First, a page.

MICHAEL MILLER, a busy-busy investigator with the MCSO | YOUR SHERIFF FOR LIFE, maybe Sleep Deprivation was the Contributing Factor in mistaking the White Mazda for a Yellow SUV at the CIRCLE K … come on dude!!!
Sleep deprivation is comparable to excessive drinking. A sleep deprivation study found that not sleeping for 17 hours impaired a person’s motor skills to an extent equivalent to having an alcohol toxicity of 0.05 percent. Not sleeping for 24 hours was equivalent to a toxicity level of 0.10 percent. This level of deprivation would impair speech, balance, coordination and mental judgment.
Sleep deprivation can cause work-related accidents. A study found that four out of eight officers involved in on-the-job accidents and injuries were impaired because of fatigue. Such accidents include automobile crashes that were due to officers’ impaired eye-hand coordination and propensity to nod-off behind the wheel. Other work related injuries come from accidents that occur when officers have impaired balance and coordination.
Research shows that fatigued officers:
- Use more sick leave.
- Practice inappropriate uses of force more frequently.
- Become involved in more vehicle accidents.
- Experience more accidental injuries.
- Have more difficulty dealing with community members and other law enforcement agencies.
- Have a higher likelihood of dying in the line of duty.
Despite the impact of fatigue, many officers continue to work double shifts, triple shifts and second jobs. Some work well over 1,000 hours of overtime a year. Excessive work with inadequate rest over a long period of time can make officers sleep-deprived — 53 percent of officers report an average of 6.5 hours of sleep or less.
With ever-changing schedules, overtime, and overnight shifts, it is not surprising that some police officers suffer from sleep disorders. Sleep disorders, which are typically associated with poor health, performance and safety outcomes, are twice as prevalent among police officers compared to the general public – and a new study suggests that they remain largely undiagnosed and untreated.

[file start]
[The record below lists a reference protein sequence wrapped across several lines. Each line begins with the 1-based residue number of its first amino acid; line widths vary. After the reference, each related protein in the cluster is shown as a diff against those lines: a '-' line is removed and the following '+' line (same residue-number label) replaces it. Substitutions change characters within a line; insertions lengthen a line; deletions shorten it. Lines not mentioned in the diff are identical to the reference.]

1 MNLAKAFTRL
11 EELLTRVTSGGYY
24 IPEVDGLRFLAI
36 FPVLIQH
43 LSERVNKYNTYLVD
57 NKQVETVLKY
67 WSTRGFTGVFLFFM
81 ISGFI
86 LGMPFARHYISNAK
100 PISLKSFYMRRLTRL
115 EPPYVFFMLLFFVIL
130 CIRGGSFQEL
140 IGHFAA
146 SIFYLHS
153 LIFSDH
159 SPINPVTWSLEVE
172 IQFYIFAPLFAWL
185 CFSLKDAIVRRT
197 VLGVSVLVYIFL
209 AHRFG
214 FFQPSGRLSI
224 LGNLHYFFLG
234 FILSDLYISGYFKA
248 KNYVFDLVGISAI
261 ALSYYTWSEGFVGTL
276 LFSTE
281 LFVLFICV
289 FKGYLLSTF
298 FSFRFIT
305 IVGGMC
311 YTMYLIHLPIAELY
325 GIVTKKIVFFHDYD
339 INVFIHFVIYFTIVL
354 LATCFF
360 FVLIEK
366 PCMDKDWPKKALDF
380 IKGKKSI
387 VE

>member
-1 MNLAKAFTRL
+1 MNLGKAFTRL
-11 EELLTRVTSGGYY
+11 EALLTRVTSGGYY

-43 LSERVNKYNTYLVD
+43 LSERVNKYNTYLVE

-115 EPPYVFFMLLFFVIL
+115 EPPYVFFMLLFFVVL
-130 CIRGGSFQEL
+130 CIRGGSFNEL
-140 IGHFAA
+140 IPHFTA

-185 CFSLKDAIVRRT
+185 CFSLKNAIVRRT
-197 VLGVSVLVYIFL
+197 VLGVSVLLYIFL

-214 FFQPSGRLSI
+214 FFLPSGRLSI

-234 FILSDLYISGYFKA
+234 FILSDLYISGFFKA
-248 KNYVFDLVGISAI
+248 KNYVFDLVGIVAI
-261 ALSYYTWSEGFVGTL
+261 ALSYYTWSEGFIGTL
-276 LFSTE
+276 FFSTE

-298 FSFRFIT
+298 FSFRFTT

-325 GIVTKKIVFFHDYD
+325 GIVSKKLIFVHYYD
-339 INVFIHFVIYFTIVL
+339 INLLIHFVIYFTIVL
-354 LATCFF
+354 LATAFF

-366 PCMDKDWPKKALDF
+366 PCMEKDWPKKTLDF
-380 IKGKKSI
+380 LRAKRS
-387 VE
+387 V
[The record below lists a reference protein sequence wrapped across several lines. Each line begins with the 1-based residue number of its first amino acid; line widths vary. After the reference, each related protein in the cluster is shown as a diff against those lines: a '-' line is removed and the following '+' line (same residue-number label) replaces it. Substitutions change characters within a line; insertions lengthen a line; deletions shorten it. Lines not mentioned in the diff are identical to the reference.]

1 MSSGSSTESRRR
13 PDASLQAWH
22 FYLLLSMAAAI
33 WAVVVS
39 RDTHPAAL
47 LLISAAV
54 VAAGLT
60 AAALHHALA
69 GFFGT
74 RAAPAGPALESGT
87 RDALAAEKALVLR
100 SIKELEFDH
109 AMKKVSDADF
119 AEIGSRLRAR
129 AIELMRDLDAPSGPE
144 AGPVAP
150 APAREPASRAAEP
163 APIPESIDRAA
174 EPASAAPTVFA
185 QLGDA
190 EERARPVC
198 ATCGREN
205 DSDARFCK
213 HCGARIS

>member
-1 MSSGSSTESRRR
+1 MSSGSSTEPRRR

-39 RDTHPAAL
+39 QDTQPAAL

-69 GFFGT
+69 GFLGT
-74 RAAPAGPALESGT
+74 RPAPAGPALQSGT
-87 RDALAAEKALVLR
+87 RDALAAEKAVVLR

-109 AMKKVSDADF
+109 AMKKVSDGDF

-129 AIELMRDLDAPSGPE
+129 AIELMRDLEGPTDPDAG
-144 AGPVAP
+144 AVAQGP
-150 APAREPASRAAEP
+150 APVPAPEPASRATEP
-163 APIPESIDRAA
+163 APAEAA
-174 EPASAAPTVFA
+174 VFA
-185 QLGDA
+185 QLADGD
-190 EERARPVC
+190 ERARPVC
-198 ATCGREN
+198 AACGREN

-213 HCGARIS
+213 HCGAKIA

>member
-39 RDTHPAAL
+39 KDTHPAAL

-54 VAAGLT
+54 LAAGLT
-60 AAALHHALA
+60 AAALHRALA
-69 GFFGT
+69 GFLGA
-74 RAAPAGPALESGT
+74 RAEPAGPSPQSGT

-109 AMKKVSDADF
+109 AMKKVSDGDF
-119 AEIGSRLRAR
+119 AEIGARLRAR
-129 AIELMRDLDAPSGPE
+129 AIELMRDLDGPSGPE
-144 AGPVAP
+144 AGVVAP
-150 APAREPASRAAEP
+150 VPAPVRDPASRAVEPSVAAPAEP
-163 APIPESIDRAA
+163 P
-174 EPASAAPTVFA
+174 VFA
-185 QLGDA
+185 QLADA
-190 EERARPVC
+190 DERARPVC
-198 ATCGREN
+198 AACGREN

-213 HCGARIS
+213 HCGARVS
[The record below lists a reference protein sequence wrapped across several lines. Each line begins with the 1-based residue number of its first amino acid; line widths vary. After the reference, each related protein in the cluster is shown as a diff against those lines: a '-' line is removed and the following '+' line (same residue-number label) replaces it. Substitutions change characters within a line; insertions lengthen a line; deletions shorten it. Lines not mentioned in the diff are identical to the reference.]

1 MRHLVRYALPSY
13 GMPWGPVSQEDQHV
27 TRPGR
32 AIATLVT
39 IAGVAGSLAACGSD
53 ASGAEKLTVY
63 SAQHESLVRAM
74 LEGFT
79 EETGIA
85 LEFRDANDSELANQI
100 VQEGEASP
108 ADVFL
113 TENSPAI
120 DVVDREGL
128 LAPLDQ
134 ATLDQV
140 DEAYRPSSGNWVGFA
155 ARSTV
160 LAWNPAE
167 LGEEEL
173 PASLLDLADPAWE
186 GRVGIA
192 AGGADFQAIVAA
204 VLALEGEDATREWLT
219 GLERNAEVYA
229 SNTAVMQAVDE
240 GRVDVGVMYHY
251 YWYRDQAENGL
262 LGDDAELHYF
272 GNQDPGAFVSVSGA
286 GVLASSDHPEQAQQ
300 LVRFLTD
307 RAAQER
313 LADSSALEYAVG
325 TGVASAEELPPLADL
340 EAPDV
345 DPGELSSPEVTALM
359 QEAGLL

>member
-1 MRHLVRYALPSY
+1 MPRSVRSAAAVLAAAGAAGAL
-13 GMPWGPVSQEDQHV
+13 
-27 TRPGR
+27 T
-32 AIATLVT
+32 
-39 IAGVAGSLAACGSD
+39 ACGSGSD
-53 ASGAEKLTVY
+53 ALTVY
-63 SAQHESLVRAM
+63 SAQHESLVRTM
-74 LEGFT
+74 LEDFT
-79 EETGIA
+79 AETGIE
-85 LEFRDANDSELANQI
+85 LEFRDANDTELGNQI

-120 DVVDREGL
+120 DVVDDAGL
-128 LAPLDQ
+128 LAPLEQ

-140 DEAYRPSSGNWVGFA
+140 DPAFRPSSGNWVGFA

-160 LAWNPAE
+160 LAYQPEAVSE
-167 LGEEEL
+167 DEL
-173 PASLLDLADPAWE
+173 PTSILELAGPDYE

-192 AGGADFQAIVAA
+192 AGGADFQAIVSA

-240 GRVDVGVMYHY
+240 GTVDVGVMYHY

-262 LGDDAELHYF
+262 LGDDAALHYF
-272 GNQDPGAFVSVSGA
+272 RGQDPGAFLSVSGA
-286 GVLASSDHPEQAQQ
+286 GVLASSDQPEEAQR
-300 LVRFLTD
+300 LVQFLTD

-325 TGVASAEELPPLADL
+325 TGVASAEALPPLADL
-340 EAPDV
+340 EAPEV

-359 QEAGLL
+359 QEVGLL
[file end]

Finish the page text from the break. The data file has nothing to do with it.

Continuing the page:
Over an 18-month period, researchers at Brigham and Women’s Hospital, a teaching affiliate of Harvard Medical School in Boston, gathered data on sleep disorders, health, and performance from almost 5,000 police officers in North America. The data showed that just over 40 percent of police officers screened positive for sleep disorders – almost double the 15 to 20 percent estimated rate of sleep disorders in the general population.
The most common sleep disorder was obstructive sleep apnea, affecting more than one-third of the officers (34 percent or 1,666 of 4,597 respondents). Moderate to severe insomnia came in second (7 percent or 281 of 4,298 respondents), followed by shift work disorder (defined as “excessive wake time sleepiness and insomnia associated with night work,” affecting 5 percent or 269 of 4,597 respondents).
But the potential risks to officers — and the general public — due to fatigue are even more common than these findings suggest. According to the researchers, excessive sleepiness is common among police officers, whether they have sleep disorders or not. In fact, almost half of all participants (46 percent) reported having fallen asleep while driving. Approximately one-quarter (26 percent) reported that this occurs one to two times per month.